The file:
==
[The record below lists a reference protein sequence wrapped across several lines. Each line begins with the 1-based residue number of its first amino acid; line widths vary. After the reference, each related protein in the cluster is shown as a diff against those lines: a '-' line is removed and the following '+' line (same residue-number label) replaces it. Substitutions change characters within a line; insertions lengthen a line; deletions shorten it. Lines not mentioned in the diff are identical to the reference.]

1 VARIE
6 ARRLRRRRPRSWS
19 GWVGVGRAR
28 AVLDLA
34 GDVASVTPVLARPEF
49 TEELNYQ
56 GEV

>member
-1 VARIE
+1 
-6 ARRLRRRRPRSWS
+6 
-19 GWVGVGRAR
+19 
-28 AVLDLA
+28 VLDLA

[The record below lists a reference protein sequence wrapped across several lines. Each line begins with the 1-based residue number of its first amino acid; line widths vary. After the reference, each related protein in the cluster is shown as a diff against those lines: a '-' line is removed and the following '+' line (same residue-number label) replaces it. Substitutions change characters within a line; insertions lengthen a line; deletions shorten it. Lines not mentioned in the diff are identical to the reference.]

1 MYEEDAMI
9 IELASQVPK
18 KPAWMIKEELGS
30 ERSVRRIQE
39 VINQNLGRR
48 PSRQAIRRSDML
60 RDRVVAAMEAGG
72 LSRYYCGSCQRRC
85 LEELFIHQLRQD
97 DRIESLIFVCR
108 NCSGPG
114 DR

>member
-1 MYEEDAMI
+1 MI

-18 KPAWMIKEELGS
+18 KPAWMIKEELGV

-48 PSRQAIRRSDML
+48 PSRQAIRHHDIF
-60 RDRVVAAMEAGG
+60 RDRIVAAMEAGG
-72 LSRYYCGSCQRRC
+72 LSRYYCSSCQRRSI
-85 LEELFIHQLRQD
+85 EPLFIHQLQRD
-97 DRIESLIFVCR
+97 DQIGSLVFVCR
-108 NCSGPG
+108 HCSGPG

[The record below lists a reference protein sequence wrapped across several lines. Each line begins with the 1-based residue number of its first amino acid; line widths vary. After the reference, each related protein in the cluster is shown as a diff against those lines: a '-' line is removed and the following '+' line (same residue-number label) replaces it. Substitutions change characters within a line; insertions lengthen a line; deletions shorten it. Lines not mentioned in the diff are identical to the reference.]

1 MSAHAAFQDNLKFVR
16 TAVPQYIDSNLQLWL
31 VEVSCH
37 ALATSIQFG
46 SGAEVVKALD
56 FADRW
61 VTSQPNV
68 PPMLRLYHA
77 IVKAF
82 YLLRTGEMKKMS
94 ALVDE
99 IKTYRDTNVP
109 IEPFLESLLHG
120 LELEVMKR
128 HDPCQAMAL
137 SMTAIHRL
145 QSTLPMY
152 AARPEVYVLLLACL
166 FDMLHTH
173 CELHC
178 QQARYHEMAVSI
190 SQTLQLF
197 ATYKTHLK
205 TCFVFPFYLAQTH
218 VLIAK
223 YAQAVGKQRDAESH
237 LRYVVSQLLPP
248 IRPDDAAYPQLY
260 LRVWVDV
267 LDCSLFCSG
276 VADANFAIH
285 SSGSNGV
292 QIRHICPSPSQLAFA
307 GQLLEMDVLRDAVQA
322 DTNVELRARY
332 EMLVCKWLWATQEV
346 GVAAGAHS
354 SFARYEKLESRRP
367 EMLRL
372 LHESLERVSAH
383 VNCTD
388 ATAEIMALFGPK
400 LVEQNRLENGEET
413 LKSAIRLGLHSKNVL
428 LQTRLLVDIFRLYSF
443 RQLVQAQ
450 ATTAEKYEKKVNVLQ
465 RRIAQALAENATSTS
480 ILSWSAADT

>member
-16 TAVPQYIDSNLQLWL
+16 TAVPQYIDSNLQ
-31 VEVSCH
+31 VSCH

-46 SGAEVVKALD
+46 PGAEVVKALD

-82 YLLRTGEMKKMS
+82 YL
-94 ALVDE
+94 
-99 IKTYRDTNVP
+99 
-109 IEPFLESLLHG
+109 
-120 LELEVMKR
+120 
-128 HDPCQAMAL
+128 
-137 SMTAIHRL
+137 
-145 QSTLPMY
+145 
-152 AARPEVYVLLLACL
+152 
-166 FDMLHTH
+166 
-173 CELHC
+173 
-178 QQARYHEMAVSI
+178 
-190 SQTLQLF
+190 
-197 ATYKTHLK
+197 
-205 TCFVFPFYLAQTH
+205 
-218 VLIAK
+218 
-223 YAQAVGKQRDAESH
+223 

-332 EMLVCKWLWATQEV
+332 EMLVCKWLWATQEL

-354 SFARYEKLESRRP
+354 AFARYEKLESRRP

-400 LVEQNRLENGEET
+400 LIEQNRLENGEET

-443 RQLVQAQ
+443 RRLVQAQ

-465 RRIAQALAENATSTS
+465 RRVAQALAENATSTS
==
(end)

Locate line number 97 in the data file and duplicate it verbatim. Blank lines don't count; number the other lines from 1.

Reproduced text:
480 ILSWSAADT